Global studies indicate that remote working is here to stay…but that doesn’t come without challenges
Although it can feel like this statement is now sacrosanct, we’re always keeping our fingers on the pulse to gauge shifting sentiments. Right now, there’s a tug of war between wanting to work from home and concerns that this stifles personal growth.
A survey of just under 1,000 firms by the Institute of Directors (IoD) shows that 74% plan on maintaining the increase in home working—perhaps because only 2% of workers want to return to offices full time.
Yet, the human implications of remote working are yet to be fully understood and mitigated. In the same survey, around 40% admitted that this shift will come at a cost. Namely, that working from home makes co-workers less sociable (for obvious reasons) and hinders spontaneous collaboration.
Research shows IT is ill-equipped to support remote workers
Research from Spiceworks Ziff Davis shows that a third of enterprises are expecting an increase in their IT budgets, with the biggest driver for the increase being to update outdated IT infrastructure to support this new way of working.
It makes logical sense considering that research from Vanson Bourne indicates that over a third (36%) of employees are experiencing more IT issues while working at home and 72% wait hours, days, or weeks for their problems to be resolved by IT. Without the IT infrastructure to support remote employees, IT will struggle to adapt to the changing workplace in 2021.
Alongside the rise in IT issues, there’s also an urgent need to heal the IT-employee divide. In another survey, a quarter of workers reported that their IT team does not value their feedback and one-sixth of organizations were not monitoring the remote worker experience at all, which meant IT would have zero visibility into the activity of about 24 million remote workers.
Worse still, just under three-fifths (58%) of all remote workers who encountered IT issues did not tell the IT team about them.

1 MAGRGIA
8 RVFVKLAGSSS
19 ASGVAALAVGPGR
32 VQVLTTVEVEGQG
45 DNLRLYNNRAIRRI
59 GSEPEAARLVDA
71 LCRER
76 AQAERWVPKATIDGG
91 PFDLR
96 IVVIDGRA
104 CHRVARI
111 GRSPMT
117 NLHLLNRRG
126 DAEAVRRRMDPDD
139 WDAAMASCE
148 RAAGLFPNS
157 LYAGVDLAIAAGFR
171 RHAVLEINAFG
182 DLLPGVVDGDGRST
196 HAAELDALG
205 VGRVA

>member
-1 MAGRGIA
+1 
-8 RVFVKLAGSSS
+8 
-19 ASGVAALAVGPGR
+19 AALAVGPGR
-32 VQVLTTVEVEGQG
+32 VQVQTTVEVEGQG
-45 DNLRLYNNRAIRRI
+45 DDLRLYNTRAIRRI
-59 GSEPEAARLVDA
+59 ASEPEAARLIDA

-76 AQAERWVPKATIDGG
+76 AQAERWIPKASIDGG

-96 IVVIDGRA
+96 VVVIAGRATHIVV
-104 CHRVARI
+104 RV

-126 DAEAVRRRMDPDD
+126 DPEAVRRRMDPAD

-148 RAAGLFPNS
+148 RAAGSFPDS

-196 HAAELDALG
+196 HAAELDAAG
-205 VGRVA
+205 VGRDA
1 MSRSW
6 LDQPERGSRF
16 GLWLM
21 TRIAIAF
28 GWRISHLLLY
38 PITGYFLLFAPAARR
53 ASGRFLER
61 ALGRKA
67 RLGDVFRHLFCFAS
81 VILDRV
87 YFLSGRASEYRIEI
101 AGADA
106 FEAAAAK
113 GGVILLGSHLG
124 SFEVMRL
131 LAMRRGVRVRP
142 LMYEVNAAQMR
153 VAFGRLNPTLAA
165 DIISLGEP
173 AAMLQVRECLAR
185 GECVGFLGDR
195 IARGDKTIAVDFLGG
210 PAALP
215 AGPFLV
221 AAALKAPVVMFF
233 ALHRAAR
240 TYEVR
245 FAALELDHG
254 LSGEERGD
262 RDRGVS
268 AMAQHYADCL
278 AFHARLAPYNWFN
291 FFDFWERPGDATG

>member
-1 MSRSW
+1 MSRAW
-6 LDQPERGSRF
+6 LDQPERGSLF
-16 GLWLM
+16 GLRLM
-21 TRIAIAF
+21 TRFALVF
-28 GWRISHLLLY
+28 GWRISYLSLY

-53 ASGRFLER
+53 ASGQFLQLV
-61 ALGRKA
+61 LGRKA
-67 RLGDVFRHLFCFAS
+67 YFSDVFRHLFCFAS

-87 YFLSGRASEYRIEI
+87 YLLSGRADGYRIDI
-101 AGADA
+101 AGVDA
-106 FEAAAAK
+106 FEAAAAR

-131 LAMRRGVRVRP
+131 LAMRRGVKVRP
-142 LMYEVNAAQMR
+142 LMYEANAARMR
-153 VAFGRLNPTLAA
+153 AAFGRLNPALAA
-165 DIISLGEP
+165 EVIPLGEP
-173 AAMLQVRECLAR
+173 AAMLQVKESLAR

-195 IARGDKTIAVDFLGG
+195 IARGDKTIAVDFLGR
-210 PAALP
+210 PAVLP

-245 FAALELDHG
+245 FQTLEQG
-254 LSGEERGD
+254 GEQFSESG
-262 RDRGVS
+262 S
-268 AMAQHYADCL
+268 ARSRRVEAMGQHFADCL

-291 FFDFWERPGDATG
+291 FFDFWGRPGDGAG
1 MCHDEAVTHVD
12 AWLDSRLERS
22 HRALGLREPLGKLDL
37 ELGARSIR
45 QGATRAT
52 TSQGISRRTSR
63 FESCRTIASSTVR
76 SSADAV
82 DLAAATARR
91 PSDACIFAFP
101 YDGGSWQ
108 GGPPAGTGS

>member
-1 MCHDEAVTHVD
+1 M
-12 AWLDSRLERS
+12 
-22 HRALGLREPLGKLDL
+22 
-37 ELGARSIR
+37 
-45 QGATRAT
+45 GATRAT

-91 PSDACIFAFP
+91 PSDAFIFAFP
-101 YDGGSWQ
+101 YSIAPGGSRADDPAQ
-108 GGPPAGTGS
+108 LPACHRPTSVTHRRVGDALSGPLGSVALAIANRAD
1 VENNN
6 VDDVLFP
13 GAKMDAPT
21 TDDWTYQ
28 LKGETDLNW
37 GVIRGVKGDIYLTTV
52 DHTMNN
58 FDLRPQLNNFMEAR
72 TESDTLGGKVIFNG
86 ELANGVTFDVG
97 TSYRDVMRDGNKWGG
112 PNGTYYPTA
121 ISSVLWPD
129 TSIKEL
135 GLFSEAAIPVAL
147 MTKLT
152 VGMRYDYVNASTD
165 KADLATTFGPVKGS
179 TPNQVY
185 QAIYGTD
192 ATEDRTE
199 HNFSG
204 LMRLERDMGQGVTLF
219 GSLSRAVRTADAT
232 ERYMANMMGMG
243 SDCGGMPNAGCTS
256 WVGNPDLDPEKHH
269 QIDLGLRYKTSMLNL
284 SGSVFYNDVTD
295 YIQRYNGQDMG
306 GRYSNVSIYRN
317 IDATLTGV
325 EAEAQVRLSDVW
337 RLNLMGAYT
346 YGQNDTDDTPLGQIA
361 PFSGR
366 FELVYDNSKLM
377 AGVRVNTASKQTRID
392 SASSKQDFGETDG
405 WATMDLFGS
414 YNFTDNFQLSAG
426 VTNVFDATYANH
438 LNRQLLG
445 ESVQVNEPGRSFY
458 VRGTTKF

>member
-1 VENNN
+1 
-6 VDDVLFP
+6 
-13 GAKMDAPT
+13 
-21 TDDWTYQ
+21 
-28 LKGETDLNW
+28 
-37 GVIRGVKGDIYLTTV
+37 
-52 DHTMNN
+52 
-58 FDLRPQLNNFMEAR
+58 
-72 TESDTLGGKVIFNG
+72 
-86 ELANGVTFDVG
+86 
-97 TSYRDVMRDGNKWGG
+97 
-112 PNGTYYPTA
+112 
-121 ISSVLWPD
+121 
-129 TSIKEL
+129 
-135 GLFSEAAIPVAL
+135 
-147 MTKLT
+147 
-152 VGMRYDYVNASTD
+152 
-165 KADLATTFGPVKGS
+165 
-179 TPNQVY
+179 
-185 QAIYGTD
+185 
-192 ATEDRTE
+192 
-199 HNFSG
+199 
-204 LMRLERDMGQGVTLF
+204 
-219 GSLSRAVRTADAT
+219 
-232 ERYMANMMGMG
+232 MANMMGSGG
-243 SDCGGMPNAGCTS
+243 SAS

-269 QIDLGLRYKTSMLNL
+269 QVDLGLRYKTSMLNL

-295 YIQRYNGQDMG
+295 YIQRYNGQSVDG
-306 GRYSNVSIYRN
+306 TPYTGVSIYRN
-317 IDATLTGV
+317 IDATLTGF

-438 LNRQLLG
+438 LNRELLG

There’s data to prove that CIOs will have a considerable influence on workplace culture in 2021
According to Gartner, by 2021, CIOs will be as responsible for culture change as chief HR officers. Traditionally, the mission and values of an organization usually fall into the remit of HR, but the partnership between IT and HR can shed light on how IT can make technology and process design decisions that foster the intention of the desired organizational culture.
This puts employee experience high on the CIO agenda for 2021. Indeed, research proves that organizations that score in the top 25% on employee experience report nearly three times the return on assets and more than two times the return on sales, compared to organizations in the bottom quartile.
Yet, employee experience is grossly misunderstood. In a survey from Salesforce, far more respondents said their organizations view employee experience as the responsibility of human resources (40%) or the C-suite (14%) than IT (fewer than 5%).
Keep up with the latest WFA news
Want all the latest news and insights about the future of work and how this will impact your IT strategy in one place? Check out the Work From Anywhere News page to ensure you’re not missing out.